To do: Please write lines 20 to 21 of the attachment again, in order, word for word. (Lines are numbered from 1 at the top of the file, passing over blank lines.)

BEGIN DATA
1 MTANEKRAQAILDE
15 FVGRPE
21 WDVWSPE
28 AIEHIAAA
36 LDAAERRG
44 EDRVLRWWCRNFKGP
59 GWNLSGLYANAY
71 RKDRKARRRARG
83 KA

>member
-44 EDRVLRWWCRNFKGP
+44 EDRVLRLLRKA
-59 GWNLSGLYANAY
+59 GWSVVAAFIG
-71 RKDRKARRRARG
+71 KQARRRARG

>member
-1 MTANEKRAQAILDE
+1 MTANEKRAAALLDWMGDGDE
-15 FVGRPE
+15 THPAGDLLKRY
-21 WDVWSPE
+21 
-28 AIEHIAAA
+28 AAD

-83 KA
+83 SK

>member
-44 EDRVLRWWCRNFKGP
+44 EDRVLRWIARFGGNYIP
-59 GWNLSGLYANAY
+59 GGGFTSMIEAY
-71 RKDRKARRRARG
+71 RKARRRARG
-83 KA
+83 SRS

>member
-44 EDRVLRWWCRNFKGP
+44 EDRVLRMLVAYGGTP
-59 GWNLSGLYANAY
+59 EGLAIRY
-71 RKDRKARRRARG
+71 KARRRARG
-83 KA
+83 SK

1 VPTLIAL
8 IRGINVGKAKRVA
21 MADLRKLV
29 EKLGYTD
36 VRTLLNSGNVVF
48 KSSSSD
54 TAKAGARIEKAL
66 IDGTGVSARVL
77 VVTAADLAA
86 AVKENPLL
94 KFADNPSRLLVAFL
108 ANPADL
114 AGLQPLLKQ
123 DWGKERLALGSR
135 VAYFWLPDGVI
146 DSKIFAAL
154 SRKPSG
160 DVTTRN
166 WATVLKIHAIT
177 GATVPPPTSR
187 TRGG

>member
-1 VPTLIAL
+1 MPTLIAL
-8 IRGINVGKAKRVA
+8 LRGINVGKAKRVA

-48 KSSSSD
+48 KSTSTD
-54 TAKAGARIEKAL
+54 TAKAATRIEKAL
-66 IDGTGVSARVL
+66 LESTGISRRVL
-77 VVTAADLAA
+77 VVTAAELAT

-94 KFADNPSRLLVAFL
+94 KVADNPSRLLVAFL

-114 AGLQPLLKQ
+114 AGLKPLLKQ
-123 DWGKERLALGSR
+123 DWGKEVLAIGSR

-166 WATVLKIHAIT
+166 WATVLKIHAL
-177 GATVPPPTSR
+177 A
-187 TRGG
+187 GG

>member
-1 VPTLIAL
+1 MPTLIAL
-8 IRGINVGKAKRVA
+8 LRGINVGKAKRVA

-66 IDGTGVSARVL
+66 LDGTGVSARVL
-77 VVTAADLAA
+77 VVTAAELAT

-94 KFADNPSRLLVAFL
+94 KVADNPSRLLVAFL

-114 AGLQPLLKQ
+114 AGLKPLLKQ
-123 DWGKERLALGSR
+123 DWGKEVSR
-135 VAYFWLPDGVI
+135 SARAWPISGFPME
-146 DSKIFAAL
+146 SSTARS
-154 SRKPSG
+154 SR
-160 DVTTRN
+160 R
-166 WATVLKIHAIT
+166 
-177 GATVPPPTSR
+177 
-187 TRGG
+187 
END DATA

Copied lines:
-15 FVGRPE
+15 THPAGDLLKRY